Since the Cavaliers won their first NBA title back on June 19, NBA teams have undergone a number of changes over the long summer offseason. NBA.com’s Shaun Powell will evaluate the state of each franchise — from the team with the worst regular-season record in 2015-16 to the team with the best regular-season record — during the month of September as we look at 30 Teams in 30 Days. | Complete schedule
Today’s team: Milwaukee Bucks
2015-16 record: 33-49
Who’s gone: G Jerryd Bayless, F Damien Inglis, C Albert Miralles, G O.J. Mayo, F-C Johnny O’Bryant, Greivis Vasquez
Who’s new: PF Thon Maker, SG Malcolm Brogdon (via Draft); F Mirza Teletovic, G Jason Terry (via free agency); G Matthew Dellavedova (via trade)
The lowdown: The Bucks, still trying to gain traction, haven’t had consecutive winning seasons since 1999-2001.
How many times can a team look forward to the Draft lottery? Better yet, why were the Bucks even in position to select in this summer’s lottery?
That’s a head-scratcher that nobody in Milwaukee can quite explain. After the Bucks grabbed Greg Monroe in free agency last summer, they were projected as a playoff team in 2015-16. But, stuff happened, and the Bucks crashed and found themselves back among the also-rans in the Draft.
There, they rolled the dice on a gangly center who came with many questions, and what’s more, they didn’t trade Monroe, who suddenly appears to be a bad fit. Welcome to the strange world of the Bucks, who might be a good team one day — maybe even this season — once they figure themselves out.
They’re made up of too many multiple-positioned players and not enough pure positioned players. This was actually by design as coach Jason Kidd likes versatility and believes that would cause matchup problems. To amplify this situation, he handed the point guard keys to Giannis Antetokounmpo at midseason … and the experiment actually worked. Kidd and the Bucks were so enthusiastic about the decision that they didn’t add a more conventional point guard this summer, which means it’ll be Giannis and Michael Carter-Williams, who arguably also isn’t a pure point guard, holding down the spot.
They did add Dellavedova to give the position a pass-first player, but Delly fell further down the bench after an uninspiring performance in the NBA Finals for Cleveland and will be pressed to get more than 15 minutes a night in Milwaukee.
Imagine, had the Bucks been successful in getting Dwyane Wade on the free agent market, Khris Middleton would’ve moved to small forward. He has the size for the spot, but is that a natural fit? Or the Bucks stretching the limits of their many swingman-types?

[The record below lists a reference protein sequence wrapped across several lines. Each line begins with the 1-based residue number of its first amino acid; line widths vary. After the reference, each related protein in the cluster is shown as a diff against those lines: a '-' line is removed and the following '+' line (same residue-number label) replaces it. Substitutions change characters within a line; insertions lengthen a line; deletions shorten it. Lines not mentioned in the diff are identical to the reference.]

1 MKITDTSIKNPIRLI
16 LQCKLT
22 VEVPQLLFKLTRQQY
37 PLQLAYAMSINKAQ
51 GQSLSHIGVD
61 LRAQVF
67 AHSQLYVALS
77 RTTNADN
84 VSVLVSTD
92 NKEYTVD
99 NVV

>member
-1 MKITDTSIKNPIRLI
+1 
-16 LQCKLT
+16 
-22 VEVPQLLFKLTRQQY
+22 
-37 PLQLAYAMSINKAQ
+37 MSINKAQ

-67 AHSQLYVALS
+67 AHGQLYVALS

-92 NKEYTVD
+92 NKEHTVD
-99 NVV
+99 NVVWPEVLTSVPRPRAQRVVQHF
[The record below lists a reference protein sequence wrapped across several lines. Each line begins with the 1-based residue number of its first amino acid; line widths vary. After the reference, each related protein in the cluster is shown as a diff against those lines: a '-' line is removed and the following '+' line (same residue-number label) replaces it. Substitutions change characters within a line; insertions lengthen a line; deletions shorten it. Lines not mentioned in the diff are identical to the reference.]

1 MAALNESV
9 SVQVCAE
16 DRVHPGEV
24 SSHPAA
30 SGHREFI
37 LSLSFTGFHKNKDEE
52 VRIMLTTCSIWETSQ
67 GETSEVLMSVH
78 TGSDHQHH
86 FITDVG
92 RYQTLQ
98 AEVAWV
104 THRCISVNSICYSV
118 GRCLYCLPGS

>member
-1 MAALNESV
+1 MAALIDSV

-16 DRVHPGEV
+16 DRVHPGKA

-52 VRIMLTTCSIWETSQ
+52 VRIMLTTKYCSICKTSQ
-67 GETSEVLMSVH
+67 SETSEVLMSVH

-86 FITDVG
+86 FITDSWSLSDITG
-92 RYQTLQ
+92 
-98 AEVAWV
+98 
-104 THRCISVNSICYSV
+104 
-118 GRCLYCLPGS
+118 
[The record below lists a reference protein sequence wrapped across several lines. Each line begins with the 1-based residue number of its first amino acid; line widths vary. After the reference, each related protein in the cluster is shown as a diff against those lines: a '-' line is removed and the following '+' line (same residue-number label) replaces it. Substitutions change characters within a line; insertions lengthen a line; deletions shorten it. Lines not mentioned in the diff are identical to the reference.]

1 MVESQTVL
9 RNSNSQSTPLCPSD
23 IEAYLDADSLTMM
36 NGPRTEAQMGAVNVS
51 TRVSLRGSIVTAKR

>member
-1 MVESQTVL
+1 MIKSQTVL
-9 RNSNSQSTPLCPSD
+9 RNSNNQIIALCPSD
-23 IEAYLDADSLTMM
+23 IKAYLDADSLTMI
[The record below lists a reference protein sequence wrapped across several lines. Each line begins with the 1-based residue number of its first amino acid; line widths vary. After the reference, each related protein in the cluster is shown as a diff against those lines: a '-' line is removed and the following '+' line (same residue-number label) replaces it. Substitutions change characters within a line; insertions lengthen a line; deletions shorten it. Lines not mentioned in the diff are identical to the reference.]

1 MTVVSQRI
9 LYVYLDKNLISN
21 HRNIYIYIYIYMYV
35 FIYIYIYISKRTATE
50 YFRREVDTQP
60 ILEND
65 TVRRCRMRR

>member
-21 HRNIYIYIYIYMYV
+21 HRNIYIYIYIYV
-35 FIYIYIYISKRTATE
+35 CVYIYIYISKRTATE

They used their top pick on Maker, a 19-year-old who took advantage of a loophole to go directly from high school to the NBA, a center who’s seven feet but weighs around 220 and still learning how to play. Maker does have supreme athletic skills, however, and brings a natural instinct for rebounding and defense, and so that’ll do for now. Even if the Bucks are successful in trading Monroe, who started most of the games at center last season, Maker isn’t ready for full-time play just yet.
The Bucks did re-sign backup center Miles Plumlee at four years and $52 million, a pricey contract given Plumlee averages a single-single (5.6 points and 5.3 rebounds) for his career. But he’s insurance. It’s a sure sign that they’re exploring ways to go forth without Monroe should they choose to move him and get their asking price.
Finally the Bucks needed to solve their shooting woes. The Bucks were dead last in 3-pointers made last season (440) and Teletovic was signed to give a boost. Yet, he’s not enough, and unless the Bucks find another shooter at some point this season, they’ll remain weak offensively from deep.
Kidd and Bucks management have decided to stick with the core roster for now (with Monroe the only potential trade bait) because that core remains young and largely untapped. That’s why, besides flirting with Wade, the Bucks didn’t go full-blast in free agency. Giannis, Carter-Williams, Middleton and Jabari Parkerare all 24 and under, and John Henson is just 25. The goal is to give them room to blossom as a unit. That wouldn’t necessary mean the Bucks will keep this core intact for the foreseeable future; but allow them to become assets to keep or trade.
Last season was disappointing, to say the least. A case could be made that Milwaukee was the biggest underachiever in the NBA, given the strides the Bucks made the season before. If they struggle again, Kidd might be inclined to execute a mini-shakeup. But that’s far down the road.
Right now, the Bucks can get back on track and push for the playoffs again and this time, get beyond the first round. Since they didn’t add a significant piece this summer, it’ll be up to the holdovers to make this happen.
Coming Next: Orlando Magic
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Veteran NBA writer Shaun Powell has worked for newspapers and other publications for more than 25 years. You can e-mail him here or follow him onTwitter.
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